Pertussis Outbreak Causes Concern
Health department looks into pertussis concerns
By Kathy Hanks The Hutchinson News firstname.lastname@example.org | Posted: Monday, May 18, 2015 7:15 pm
The Reno County Health Department is investigating a possible outbreak of pertussis after three cases were reported at both Hutchinson High School and Faris Elementary School in recent weeks.
The health department is awaiting confirmation, said Ivonne Rivera-Newberry, assistant director of clinical operations.
While an outbreak is considered more cases than expected, Rivera-Newberry said each disease has its own definition of what is considered an outbreak.
“With pertussis, an outbreak is defined as two cases that are clustered in time, such as cases occurring within 42 days of each other, and in one building where transmission is suspected to have occurred,” said Rivera-Newberry.
She stressed the cases are still under investigation, but added it was important that those with a cough that persists for more than two weeks see their health care provider to rule out pertussis.
Also known as whooping cough, the highly contagious bacterial infection can be fatal in infants less than one year of age. Pertussis was the cause of death of an infant and left five people ill earlier this year in Barton County.
“It’s frightening,” said Dr. Ellen Losew, a pediatrician at the Hutchinson Clinic. “We have a lot of young patients too young to receive their immunization.” For those infants less than six months of age, there is a 20 to 25 percent chance of life-threatening complications if they come down with the infection.
Not vaccinating is dangerous, Losew said, because it threatens what is known as “herd immunity.” If enough children are vaccinated, the whole population is protected. But if even a small number of children aren’t getting their shots, the immunity rate of the entire community can drop below safe levels.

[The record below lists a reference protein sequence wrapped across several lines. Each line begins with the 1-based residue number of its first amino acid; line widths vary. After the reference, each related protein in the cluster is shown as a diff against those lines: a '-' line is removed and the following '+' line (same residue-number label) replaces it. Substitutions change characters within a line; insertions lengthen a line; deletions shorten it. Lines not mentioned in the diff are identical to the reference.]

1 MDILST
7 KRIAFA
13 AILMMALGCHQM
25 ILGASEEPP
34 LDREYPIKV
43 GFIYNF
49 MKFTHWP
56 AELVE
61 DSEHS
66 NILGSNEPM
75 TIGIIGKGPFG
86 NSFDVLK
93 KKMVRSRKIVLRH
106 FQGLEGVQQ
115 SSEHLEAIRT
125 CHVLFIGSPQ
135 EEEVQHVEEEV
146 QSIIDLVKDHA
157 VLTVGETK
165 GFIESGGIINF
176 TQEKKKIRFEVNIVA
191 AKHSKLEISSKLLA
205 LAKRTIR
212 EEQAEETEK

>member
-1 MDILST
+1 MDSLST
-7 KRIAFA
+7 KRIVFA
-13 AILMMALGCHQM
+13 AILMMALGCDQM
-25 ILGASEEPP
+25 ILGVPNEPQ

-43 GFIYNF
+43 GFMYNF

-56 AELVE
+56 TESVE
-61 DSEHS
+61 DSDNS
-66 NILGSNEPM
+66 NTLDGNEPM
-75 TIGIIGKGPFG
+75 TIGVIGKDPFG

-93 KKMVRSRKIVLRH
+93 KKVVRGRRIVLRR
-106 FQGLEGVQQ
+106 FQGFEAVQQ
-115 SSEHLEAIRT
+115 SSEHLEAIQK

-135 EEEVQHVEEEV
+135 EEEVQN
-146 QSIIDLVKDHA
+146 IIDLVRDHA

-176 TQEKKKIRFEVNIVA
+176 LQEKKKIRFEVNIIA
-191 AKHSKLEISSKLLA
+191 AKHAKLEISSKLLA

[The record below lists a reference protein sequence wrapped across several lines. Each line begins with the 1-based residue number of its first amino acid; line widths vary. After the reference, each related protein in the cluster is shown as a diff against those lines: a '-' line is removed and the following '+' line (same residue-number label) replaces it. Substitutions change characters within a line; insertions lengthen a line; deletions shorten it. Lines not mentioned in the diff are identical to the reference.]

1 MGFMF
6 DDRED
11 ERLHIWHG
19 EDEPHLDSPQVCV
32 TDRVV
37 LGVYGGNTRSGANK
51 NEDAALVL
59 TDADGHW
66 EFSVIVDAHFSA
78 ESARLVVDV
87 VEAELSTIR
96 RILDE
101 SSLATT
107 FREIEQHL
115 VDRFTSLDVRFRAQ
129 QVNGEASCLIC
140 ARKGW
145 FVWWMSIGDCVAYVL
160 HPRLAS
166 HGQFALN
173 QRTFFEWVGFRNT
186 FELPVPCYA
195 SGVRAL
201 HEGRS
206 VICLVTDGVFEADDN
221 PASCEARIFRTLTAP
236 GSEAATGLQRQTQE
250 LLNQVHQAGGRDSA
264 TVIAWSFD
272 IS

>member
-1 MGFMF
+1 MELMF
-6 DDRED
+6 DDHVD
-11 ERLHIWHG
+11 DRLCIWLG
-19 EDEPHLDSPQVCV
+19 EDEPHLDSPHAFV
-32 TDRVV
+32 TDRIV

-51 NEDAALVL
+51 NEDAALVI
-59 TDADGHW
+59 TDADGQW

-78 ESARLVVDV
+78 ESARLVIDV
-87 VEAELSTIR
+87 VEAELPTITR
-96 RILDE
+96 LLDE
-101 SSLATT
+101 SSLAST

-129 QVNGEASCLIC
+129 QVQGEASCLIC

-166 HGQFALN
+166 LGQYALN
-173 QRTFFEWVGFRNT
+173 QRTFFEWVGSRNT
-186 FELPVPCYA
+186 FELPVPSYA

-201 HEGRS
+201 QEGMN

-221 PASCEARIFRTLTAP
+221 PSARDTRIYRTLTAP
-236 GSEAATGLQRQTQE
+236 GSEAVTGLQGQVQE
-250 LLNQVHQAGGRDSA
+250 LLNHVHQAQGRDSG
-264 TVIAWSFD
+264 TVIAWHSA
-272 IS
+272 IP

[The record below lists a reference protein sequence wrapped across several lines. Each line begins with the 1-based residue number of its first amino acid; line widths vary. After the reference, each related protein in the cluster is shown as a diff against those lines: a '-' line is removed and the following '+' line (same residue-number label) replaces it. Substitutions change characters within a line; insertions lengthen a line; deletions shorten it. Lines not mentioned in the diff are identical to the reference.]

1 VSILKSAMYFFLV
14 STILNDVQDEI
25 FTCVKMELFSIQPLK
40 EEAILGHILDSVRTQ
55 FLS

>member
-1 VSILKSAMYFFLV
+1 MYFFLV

Because of a drop in vaccination rates, Losew said there are now outbreaks of various vaccine-preventable diseases.
She sees cases of pertussis every year in small bits, perhaps one or two a year in the 12 years she has been practicing medicine in Hutchinson.
“It happens. But certainly the immunization rates not being as high as they should be, we will continue to see more outbreaks,” Losew said.
While the state’s immunization rate isn’t drastically low compared to states like Minnesota, California, Oregon or Colorado, Losew wants people to understand the importance of being vaccinated.
“We need to get people protected and covered,” she said. Being vaccinated is safer and more effective than not being vaccinated. “I would rather take a 92 percent chance of being protected over zero.”
“Heart attack treatment is not 100 percent effective,”Losew said. “But someone goes into the ER and accepts treatment for a heart attack because it has the potential to save a life. “
According to the Kansas Department of Health and Environment, the state’s children are 86 percent or above for the standard vaccination coverage at kindergarten, and 81 percent complete at school entry. Losew says that’s not great. It needs to be higher.
The KDHE recommends every adult should have one dose of Tdap (diphtheria, tetanus, pertussis adult vaccine) and pregnant women should get a Tdap with each pregnancy. Children should receive DTaP (diphtheria, tetanus, pertussis childhood vaccine) at 2, 4, 6, 12 and 18 months, and 4 to 6 years of age.
Meanwhile, symptoms generally appear 7 to 21 days after exposure to pertussis, and usually start out with a cold or flu-like symptoms including a runny nose, sneezing, fever and cough which lasts one to two weeks. Symptoms worsen over time and the cough becomes more severe. But not everyone makes the whooping sound. A complication of pertussis is pneumonia.